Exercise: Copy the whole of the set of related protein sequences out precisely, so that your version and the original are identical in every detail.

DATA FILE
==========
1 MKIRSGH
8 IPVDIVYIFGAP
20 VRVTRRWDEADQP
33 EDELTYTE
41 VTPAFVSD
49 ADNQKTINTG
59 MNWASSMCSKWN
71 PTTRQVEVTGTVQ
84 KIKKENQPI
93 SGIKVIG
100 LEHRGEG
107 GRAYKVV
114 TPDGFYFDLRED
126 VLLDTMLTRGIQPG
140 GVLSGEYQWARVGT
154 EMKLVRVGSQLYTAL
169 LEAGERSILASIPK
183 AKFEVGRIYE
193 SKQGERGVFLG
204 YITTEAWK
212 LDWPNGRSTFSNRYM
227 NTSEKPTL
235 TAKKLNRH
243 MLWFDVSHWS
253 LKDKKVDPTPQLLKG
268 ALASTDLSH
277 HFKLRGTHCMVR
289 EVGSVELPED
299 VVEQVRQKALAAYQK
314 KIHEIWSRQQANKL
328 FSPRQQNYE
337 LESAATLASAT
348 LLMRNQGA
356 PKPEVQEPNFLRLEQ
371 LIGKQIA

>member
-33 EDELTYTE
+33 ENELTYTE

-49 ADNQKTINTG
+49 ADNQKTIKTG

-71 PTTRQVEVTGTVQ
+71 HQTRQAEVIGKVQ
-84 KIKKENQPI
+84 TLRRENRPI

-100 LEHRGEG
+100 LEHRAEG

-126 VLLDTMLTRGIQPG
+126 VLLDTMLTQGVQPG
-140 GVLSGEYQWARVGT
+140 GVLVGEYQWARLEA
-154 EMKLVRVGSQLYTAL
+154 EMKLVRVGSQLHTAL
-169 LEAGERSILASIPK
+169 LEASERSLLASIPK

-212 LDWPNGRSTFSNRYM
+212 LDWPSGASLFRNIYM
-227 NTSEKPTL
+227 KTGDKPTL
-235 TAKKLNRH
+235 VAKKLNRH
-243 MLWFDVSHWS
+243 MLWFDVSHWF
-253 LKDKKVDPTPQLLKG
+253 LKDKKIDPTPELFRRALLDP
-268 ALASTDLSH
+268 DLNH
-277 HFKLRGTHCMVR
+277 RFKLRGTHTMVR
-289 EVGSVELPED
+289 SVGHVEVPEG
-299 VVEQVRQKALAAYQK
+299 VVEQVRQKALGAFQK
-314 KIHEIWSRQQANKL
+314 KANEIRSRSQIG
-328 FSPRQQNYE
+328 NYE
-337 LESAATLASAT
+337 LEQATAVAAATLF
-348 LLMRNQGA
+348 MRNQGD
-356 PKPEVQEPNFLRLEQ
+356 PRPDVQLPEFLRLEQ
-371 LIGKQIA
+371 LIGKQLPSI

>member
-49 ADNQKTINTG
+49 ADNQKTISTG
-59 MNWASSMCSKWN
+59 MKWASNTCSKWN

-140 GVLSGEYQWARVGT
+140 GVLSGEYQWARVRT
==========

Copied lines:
1 MKIRSGH
8 IPVDIVYIFGAP
20 VRVTRRWDEADQP
33 EDELTYTE
41 VTPAFVSD
49 ADNQKTINTG
59 MNWASSMCSKWN
71 PTTRQVEVTGTVQ
84 KIKKENQPI
93 SGIKVIG
100 LEHRGEG
107 GRAYKVV
114 TPDGFYFDLRED
126 VLLDTMLTRGIQPG
140 GVLSGEYQWARVGT
154 EMKLVRVGSQLYTAL
169 LEAGERSILASIPK
183 AKFEVGRIYE
193 SKQGERGVFLG
204 YITTEAWK
212 LDWPNGRSTFSNRYM
227 NTSEKPTL
235 TAKKLNRH
243 MLWFDVSHWS
253 LKDKKVDPTPQLLKG
268 ALASTDLSH
277 HFKLRGTHCMVR
289 EVGSVELPED
299 VVEQVRQKALAAYQK
314 KIHEIWSRQQANKL
328 FSPRQQNYE
337 LESAATLASAT
348 LLMRNQGA
356 PKPEVQEPNFLRLEQ
371 LIGKQIA

>member
-33 EDELTYTE
+33 ENELTYTE

-49 ADNQKTINTG
+49 ADNQKTIKTG

-71 PTTRQVEVTGTVQ
+71 HQTRQAEVIGKVQ
-84 KIKKENQPI
+84 TLRRENRPI

-100 LEHRGEG
+100 LEHRAEG

-126 VLLDTMLTRGIQPG
+126 VLLDTMLTQGVQPG
-140 GVLSGEYQWARVGT
+140 GVLVGEYQWARLEA
-154 EMKLVRVGSQLYTAL
+154 EMKLVRVGSQLHTAL
-169 LEAGERSILASIPK
+169 LEASERSLLASIPK

-212 LDWPNGRSTFSNRYM
+212 LDWPSGASLFRNIYM
-227 NTSEKPTL
+227 KTGDKPTL
-235 TAKKLNRH
+235 VAKKLNRH
-243 MLWFDVSHWS
+243 MLWFDVSHWF
-253 LKDKKVDPTPQLLKG
+253 LKDKKIDPTPELFRRALLDP
-268 ALASTDLSH
+268 DLNH
-277 HFKLRGTHCMVR
+277 RFKLRGTHTMVR
-289 EVGSVELPED
+289 SVGHVEVPEG
-299 VVEQVRQKALAAYQK
+299 VVEQVRQKALGAFQK
-314 KIHEIWSRQQANKL
+314 KANEIRSRSQIG
-328 FSPRQQNYE
+328 NYE
-337 LESAATLASAT
+337 LEQATAVAAATLF
-348 LLMRNQGA
+348 MRNQGD
-356 PKPEVQEPNFLRLEQ
+356 PRPDVQLPEFLRLEQ
-371 LIGKQIA
+371 LIGKQLPSI

>member
-49 ADNQKTINTG
+49 ADNQKTISTG
-59 MNWASSMCSKWN
+59 MKWASNTCSKWN

-140 GVLSGEYQWARVGT
+140 GVLSGEYQWARVRT